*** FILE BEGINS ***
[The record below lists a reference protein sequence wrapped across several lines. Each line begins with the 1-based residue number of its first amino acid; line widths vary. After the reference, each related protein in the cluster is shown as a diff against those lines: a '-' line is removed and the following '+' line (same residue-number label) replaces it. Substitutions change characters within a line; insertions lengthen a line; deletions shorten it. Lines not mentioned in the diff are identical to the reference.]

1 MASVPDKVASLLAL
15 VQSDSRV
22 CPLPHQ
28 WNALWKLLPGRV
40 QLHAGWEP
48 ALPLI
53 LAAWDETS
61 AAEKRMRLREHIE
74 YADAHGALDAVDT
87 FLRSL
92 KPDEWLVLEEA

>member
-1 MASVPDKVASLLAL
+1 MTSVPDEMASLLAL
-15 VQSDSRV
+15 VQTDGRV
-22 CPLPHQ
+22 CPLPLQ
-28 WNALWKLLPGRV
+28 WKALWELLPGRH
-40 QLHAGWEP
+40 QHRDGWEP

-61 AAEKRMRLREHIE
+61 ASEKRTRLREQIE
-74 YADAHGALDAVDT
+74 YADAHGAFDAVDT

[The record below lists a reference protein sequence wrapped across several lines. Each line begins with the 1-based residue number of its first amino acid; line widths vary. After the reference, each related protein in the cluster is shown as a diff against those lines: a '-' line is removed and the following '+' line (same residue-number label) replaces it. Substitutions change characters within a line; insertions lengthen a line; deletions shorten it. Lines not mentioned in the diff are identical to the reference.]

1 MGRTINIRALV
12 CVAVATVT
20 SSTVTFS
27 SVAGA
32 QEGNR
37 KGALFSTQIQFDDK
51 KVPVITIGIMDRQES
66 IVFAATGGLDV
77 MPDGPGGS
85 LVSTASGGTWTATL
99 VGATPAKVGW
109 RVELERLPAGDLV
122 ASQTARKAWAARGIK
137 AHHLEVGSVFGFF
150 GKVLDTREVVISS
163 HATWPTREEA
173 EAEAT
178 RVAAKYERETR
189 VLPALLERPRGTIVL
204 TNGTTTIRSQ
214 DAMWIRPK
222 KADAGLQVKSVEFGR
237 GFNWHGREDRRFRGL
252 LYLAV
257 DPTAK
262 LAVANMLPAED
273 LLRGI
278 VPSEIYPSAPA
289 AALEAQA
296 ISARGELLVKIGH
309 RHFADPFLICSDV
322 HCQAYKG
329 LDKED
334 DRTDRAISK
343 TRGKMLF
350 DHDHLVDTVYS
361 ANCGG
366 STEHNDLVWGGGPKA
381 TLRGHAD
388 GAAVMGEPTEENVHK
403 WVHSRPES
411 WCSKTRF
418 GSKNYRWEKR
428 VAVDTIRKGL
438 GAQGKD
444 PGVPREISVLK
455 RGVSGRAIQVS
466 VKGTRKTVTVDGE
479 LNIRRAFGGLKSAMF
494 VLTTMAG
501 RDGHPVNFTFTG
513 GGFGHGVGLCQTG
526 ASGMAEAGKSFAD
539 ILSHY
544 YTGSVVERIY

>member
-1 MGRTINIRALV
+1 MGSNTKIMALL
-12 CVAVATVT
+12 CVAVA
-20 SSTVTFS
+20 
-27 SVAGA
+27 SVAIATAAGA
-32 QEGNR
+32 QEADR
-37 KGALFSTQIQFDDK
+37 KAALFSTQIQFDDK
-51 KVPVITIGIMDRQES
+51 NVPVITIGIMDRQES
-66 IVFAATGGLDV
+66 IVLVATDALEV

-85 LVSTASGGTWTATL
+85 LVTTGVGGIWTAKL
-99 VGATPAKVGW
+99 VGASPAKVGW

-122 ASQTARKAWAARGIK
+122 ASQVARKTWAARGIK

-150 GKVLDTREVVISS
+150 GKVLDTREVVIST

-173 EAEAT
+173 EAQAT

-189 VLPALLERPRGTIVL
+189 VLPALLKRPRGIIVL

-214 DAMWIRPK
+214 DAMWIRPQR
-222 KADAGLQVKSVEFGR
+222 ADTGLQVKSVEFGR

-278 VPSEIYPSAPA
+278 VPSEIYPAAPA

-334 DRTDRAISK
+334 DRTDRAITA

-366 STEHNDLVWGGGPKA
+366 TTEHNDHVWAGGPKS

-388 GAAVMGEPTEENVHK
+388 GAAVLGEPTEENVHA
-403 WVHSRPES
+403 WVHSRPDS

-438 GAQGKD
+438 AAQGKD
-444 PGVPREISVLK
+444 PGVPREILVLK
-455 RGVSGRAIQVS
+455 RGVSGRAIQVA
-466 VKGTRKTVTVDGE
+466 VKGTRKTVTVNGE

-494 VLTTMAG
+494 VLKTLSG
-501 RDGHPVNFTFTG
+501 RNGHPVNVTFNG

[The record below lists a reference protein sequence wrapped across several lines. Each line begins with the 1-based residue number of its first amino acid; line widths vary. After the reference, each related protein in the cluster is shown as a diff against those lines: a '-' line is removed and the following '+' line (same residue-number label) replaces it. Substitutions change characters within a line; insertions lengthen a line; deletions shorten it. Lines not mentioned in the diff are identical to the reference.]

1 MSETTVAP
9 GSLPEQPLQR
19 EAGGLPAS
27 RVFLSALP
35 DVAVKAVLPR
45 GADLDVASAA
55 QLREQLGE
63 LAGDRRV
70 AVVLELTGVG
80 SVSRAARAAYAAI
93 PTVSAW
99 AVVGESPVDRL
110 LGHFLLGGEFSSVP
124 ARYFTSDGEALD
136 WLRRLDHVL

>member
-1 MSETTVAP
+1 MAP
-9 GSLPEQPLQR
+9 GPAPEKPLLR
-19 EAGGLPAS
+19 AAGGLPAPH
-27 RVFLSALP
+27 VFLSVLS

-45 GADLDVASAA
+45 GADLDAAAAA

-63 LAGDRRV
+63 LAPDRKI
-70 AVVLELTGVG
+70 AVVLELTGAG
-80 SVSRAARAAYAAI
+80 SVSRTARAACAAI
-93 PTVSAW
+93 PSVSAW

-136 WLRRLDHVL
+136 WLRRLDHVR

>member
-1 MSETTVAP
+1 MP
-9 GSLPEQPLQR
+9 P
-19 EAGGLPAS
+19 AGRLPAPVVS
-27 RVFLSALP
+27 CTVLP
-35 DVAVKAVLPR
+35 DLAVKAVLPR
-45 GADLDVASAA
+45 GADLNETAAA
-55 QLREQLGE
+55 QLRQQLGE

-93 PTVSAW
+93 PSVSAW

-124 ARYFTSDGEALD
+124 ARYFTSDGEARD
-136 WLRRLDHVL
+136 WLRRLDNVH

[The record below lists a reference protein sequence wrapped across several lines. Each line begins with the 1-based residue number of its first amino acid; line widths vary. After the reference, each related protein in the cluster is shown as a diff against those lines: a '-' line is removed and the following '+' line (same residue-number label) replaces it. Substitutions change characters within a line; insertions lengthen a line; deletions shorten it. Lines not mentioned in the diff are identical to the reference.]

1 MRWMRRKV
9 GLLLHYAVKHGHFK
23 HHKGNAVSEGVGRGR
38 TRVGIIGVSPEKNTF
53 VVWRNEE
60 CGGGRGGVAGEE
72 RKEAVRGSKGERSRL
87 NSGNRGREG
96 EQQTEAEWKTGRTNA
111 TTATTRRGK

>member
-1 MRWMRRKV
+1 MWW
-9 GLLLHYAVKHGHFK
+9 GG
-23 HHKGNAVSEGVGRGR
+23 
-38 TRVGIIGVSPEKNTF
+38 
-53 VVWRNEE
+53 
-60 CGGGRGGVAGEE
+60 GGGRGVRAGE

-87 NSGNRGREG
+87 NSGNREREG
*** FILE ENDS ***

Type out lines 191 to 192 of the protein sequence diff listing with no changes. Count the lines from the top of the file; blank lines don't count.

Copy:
-93 PTVSAW
+93 PSVSAW